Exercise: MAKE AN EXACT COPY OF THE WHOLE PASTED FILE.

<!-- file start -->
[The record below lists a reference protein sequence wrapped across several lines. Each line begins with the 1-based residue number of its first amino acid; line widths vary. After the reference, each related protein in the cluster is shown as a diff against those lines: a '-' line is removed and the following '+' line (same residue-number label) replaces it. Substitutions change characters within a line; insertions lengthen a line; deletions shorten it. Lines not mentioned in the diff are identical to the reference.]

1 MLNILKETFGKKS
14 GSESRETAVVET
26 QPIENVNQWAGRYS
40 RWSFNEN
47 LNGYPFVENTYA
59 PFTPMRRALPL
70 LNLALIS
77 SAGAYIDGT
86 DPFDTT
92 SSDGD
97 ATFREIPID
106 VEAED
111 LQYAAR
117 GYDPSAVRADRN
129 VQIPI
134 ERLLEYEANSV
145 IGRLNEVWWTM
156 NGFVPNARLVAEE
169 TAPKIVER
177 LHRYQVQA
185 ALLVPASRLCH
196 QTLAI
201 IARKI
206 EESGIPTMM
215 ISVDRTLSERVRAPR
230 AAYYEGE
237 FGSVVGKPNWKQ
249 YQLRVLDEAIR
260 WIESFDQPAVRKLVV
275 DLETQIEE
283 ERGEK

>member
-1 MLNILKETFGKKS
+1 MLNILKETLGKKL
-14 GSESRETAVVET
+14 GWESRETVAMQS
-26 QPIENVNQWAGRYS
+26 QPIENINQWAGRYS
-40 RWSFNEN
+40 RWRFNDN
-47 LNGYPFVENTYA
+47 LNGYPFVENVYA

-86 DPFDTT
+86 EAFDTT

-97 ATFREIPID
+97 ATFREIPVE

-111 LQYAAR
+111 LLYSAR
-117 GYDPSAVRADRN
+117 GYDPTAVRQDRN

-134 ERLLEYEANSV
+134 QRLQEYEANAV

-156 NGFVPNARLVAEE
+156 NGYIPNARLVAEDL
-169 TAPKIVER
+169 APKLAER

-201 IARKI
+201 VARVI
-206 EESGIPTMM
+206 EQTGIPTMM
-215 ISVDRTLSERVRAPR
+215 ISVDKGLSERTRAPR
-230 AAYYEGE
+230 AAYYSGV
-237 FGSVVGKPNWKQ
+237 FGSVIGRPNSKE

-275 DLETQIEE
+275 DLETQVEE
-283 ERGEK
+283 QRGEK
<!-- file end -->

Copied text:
[The record below lists a reference protein sequence wrapped across several lines. Each line begins with the 1-based residue number of its first amino acid; line widths vary. After the reference, each related protein in the cluster is shown as a diff against those lines: a '-' line is removed and the following '+' line (same residue-number label) replaces it. Substitutions change characters within a line; insertions lengthen a line; deletions shorten it. Lines not mentioned in the diff are identical to the reference.]

1 MLNILKETFGKKS
14 GSESRETAVVET
26 QPIENVNQWAGRYS
40 RWSFNEN
47 LNGYPFVENTYA
59 PFTPMRRALPL
70 LNLALIS
77 SAGAYIDGT
86 DPFDTT
92 SSDGD
97 ATFREIPID
106 VEAED
111 LQYAAR
117 GYDPSAVRADRN
129 VQIPI
134 ERLLEYEANSV
145 IGRLNEVWWTM
156 NGFVPNARLVAEE
169 TAPKIVER
177 LHRYQVQA
185 ALLVPASRLCH
196 QTLAI
201 IARKI
206 EESGIPTMM
215 ISVDRTLSERVRAPR
230 AAYYEGE
237 FGSVVGKPNWKQ
249 YQLRVLDEAIR
260 WIESFDQPAVRKLVV
275 DLETQIEE
283 ERGEK

>member
-1 MLNILKETFGKKS
+1 MLNILKETLGKKL
-14 GSESRETAVVET
+14 GWESRETVAMQS
-26 QPIENVNQWAGRYS
+26 QPIENINQWAGRYS
-40 RWSFNEN
+40 RWRFNDN
-47 LNGYPFVENTYA
+47 LNGYPFVENVYA

-86 DPFDTT
+86 EAFDTT

-97 ATFREIPID
+97 ATFREIPVE

-111 LQYAAR
+111 LLYSAR
-117 GYDPSAVRADRN
+117 GYDPTAVRQDRN

-134 ERLLEYEANSV
+134 QRLQEYEANAV

-156 NGFVPNARLVAEE
+156 NGYIPNARLVAEDL
-169 TAPKIVER
+169 APKLAER

-201 IARKI
+201 VARVI
-206 EESGIPTMM
+206 EQTGIPTMM
-215 ISVDRTLSERVRAPR
+215 ISVDKGLSERTRAPR
-230 AAYYEGE
+230 AAYYSGV
-237 FGSVVGKPNWKQ
+237 FGSVIGRPNSKE

-275 DLETQIEE
+275 DLETQVEE
-283 ERGEK
+283 QRGEK